Judd Apatow Press Conference
1. What sparked your interest in Stand up comedy and to what extent is this film your love letter to that form of artistic impression?
I was really interested in the Marx Brothers when I was ten years old, I was obsessed, and early Bill Cosby and George Carlin albums, and I musta been angry at someone cause I really like those that would flip the bird at the rules, anyone who was venting and didn’t think things were fair. I couldn’t enjoy them more, maybe it was what I wanted to say to everybody but I didn’t know how to yet.
2. You and Adam have known each other for so long, how come it took you so long to work with each other?
When I lived with Adam we were twenty one, twenty two and he had left to work on Saturday Night Live, I tried to get a job on Saturday Night Live as a writer and I kept handing in my sketches and I could never get them to read them.So I then created the Ben Stiller Show with Ben, and we kind of diverged, I did punch ups on Happy Gilmour and The Wedding Singer, and I wrote You Don’t Mess With The Zohan with Adam so we were working together and I wrote a screenplay that was very bad for him and he made the right choice not to make it, but I always wanted to make a movie like this that was very personal that I could direct and that I had written, I didn’t want to be a director for hire, so it just took me a while to be able to direct and up for the challenge of working with Adam.
3. It seems you’re trying to get a serious message across, what would that message be?
I never have any other message than it’s hard to be a human being, and good luck to us all, basically it’s hard to be a good person and get through life, I never have villains in any of the movies it’s just the every day struggles that are difficult, and I wanted to talk about my affection for comedy and comedians and also what happens when someone gets ill and suddenly gets better, and they don’t really know what to do with the wisdom they’ve got from that peek at their mortality. I read a lot of books along time ago about corporate executives and in a lot of the books there’s a moment where they have a health scare and in most of the books they get strangely obsessed with their jobs I always thought that was interesting, in others people become saints, it’s usually a jerk that gets sick and suddenly he’s this fantastic person afterwards, I thought it would be interesting to see people resisting the lesson.
4. We know that some of the film is from experience when you shared with Adam, can you tell us what’s fact and fiction and what’s invented?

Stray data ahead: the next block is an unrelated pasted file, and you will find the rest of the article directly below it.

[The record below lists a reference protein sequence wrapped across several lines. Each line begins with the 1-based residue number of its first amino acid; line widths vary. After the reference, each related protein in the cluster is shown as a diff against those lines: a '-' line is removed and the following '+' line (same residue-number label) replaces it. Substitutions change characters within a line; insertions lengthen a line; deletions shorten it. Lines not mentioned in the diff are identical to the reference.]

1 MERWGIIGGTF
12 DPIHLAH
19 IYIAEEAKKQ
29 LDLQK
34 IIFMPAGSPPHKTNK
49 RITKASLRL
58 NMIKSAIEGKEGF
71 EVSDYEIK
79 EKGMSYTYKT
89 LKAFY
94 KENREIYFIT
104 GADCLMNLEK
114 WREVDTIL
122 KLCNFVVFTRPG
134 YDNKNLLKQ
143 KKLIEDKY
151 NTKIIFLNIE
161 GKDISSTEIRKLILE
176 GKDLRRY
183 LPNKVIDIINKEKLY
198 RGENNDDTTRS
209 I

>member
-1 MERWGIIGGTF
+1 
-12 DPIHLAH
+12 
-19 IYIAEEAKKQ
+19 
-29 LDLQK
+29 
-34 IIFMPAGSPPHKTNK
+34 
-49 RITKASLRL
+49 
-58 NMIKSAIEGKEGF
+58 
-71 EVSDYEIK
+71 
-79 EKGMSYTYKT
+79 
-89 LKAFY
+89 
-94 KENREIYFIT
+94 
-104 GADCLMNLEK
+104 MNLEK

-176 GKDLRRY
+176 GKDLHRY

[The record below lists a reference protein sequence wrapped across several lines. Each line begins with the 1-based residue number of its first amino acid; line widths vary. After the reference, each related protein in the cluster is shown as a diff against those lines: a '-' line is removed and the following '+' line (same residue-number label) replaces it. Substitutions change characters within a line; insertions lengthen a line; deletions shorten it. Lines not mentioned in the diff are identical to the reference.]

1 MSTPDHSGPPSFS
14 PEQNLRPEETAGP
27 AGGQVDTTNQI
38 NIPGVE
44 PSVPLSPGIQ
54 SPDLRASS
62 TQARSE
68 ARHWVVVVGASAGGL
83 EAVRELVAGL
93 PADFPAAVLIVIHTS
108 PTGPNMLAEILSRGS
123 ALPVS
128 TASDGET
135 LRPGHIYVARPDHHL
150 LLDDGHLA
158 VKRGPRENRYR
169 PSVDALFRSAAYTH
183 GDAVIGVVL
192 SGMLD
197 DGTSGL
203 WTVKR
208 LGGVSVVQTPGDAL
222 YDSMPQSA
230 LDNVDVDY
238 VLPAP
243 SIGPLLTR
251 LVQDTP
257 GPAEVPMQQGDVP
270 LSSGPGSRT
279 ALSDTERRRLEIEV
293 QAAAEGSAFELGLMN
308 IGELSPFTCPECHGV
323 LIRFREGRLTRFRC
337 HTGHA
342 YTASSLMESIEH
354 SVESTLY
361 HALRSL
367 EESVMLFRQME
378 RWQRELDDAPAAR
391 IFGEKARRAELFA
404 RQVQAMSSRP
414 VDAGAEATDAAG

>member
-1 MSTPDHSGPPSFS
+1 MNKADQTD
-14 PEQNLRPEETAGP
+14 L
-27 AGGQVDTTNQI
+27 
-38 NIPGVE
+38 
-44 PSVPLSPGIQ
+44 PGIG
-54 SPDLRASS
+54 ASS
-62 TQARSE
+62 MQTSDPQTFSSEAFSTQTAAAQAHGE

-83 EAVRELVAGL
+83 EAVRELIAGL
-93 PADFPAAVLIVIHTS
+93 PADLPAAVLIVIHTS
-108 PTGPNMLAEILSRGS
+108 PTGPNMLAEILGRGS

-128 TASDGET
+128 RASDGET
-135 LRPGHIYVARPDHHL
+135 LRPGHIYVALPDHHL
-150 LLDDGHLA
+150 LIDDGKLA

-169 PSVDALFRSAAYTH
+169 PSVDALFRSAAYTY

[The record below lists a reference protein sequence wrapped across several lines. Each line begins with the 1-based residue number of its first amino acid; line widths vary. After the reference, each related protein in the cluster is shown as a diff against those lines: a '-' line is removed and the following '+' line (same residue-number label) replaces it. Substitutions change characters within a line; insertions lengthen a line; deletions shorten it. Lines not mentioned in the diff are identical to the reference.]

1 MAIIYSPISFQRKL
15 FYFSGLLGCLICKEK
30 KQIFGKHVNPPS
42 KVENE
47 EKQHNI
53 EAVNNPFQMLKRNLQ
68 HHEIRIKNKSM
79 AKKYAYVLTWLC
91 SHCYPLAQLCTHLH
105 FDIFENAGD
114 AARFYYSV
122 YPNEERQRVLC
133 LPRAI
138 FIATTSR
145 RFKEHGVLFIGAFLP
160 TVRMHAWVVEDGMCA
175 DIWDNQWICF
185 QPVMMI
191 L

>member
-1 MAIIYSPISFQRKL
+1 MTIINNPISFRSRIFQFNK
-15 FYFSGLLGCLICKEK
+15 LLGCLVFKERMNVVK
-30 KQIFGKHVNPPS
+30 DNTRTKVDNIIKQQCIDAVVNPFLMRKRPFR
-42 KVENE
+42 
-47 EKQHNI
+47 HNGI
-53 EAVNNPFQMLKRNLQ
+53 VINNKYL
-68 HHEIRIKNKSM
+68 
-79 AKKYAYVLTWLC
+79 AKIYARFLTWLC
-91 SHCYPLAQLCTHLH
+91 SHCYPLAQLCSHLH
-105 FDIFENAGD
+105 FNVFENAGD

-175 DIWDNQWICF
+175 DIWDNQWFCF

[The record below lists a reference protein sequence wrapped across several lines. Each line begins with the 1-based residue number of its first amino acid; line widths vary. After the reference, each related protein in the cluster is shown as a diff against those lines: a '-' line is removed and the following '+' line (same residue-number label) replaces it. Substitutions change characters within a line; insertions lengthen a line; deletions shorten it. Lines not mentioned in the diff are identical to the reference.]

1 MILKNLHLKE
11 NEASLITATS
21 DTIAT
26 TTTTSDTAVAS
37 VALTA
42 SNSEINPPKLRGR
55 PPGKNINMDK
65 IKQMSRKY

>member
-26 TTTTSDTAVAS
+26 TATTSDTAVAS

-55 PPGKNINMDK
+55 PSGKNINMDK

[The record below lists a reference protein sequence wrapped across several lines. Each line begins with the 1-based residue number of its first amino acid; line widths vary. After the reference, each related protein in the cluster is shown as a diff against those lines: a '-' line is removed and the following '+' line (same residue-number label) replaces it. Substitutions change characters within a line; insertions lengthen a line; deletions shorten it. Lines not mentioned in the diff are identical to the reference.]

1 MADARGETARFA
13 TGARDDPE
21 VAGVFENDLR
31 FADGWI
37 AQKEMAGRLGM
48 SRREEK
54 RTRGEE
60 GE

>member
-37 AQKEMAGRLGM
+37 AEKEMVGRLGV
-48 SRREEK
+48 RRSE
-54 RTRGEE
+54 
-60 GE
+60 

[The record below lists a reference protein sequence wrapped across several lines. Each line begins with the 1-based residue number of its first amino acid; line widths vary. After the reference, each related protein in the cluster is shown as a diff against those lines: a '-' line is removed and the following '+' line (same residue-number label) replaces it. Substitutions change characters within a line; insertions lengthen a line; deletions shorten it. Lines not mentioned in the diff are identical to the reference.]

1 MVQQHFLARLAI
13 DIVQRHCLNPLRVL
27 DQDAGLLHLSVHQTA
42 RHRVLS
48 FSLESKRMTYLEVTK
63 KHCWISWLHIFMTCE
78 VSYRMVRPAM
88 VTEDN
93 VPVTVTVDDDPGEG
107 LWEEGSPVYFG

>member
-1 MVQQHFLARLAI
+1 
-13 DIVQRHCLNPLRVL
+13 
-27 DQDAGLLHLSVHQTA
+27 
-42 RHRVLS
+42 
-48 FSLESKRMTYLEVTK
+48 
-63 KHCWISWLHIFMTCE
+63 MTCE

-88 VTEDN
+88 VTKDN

The weird thing about the movie is that it’s all made up and it’s all true, more truthful to my psyche than to events. There are details all over the place, like the way these people speak, and the interactions, I licked the orange juice off of the counter when I came home and the girl I had a crush on was talking to Adam, and there was a different girl that Adam said that if I didn’t make a move he would, but he didn’t, I beat him to the punch there. I dated her for four months and then she crushed my heart. There are things like that throughout the movie. The truthful aspect of it is how much I loved comedy and I couldn’t believe that the comedians I worshipped would let me hang out with them and let me write for them, that’s the most accurate aspect of the movie, most of those people were incredibly kind to me and so it took me a while to create a character complex enough for a movie because I had really good experiences with the comedians that mentored me.
5. Where does the writer come in the pecking order of the creative process, do they look down on you as just a writer?
I think when you’re a writer alone you don’t have much control over your work if you’re just selling your script, that’s what made me want to be a producer, then when you’re writer and producer you think why don’t I just direct it. You just don’t want to have to deal with anybody, all the obstacles that come from communication when making a movie, so my experiences when working on a movie as just a writer were more complicated so you may write something and say I want this person to star in it and then someone else says well it’s not, it’s going to be that guy, the guy that you don’t like as much, and you’re like ok, I guess that’s how it goes.
6. The prank call footage at the start, do you throw anything away?
There’s a lot of tapes, I’m a pack rat, I have four different storage containers with everything in it that’s ever come across my desk, when we came to make the movie I thought maybe I can use these tapes to create the history of George Simmons and I thought to myself I think I taped Adam doing some phoney phone calls twenty years ago, I wonder if that exists. I had to go through every video tape I’d ever made and one day it was like finding the holy grail, over three hours of prank calls on tape, a lot of that stuff will be on the DVD, that stuff is really funny if you listen to the whole six minutes.